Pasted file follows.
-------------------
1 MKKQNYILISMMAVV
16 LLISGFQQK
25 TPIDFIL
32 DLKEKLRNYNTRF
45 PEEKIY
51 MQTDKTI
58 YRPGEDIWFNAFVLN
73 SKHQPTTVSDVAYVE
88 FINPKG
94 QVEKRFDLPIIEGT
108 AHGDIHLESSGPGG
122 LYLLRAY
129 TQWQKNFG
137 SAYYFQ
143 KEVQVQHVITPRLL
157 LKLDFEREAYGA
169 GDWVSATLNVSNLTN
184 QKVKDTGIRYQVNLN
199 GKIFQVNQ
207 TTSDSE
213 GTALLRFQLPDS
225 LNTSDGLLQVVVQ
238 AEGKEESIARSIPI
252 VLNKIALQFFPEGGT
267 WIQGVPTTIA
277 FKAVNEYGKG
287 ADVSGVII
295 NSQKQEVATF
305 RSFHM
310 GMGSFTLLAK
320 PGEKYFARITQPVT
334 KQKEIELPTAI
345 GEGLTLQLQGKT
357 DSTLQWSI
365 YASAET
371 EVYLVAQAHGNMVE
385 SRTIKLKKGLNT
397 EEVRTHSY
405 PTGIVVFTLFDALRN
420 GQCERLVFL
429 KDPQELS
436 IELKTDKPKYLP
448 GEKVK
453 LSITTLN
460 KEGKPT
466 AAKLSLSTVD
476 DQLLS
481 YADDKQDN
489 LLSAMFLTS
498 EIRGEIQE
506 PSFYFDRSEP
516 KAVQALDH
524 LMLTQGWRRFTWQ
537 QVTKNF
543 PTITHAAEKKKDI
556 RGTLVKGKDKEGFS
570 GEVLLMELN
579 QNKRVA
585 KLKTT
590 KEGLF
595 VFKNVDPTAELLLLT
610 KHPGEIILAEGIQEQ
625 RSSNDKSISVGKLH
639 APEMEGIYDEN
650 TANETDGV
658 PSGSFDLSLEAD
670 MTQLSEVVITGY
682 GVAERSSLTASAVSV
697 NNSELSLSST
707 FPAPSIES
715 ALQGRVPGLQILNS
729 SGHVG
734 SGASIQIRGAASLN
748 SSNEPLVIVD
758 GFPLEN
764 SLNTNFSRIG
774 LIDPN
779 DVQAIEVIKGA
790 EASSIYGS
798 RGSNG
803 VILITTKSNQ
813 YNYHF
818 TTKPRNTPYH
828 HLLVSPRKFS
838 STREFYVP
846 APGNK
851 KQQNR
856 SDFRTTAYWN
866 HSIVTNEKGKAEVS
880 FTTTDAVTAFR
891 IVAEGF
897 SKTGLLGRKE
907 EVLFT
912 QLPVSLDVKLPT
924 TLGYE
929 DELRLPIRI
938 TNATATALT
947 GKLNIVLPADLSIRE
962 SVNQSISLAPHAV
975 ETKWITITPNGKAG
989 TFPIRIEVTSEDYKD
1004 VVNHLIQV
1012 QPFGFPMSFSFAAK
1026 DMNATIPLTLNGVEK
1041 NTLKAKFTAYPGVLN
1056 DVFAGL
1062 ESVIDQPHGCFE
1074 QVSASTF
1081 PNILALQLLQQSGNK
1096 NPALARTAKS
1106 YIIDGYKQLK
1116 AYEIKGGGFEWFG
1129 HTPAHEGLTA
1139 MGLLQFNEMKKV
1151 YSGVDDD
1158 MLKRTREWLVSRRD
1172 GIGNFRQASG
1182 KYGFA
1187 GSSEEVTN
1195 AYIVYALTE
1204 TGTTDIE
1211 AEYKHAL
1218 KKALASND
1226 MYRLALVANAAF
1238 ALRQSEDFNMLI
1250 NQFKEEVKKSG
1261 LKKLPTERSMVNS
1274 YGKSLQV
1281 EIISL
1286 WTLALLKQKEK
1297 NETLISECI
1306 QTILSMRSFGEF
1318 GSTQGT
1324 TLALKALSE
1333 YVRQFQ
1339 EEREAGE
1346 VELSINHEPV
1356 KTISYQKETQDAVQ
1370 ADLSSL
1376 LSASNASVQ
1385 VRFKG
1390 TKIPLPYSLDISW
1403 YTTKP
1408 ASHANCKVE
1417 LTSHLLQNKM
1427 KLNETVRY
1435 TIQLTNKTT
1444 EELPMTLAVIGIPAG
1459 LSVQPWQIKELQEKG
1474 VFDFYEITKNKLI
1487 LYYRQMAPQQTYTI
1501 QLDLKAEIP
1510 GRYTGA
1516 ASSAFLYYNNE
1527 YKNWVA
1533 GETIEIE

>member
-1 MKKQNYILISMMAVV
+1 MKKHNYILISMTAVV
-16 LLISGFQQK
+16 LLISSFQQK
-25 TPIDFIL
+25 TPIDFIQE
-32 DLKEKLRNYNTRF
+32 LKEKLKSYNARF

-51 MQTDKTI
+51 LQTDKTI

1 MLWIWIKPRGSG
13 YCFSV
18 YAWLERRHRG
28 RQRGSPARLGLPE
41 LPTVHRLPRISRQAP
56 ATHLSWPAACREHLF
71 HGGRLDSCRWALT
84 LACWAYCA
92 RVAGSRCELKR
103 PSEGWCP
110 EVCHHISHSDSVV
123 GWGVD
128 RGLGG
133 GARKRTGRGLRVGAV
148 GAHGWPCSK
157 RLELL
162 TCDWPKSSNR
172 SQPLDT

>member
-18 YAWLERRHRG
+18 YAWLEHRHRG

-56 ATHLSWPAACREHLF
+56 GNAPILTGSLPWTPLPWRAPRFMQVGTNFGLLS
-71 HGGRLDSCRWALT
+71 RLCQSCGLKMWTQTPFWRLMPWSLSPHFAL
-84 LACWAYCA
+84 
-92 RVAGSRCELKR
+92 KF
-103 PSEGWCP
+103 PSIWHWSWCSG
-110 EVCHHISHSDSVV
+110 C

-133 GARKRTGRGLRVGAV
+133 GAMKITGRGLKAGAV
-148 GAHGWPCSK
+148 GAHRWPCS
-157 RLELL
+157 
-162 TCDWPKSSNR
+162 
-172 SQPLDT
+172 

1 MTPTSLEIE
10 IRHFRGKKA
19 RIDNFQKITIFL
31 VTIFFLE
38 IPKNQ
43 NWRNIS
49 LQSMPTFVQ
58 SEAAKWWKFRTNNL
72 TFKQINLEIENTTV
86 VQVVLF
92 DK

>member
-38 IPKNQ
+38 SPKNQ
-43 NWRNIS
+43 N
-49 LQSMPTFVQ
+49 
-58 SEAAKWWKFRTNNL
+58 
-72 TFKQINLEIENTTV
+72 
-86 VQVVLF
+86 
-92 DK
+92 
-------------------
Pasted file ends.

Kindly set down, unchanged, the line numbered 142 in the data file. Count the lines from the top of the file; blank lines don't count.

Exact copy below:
1390 TKIPLPYSLDISW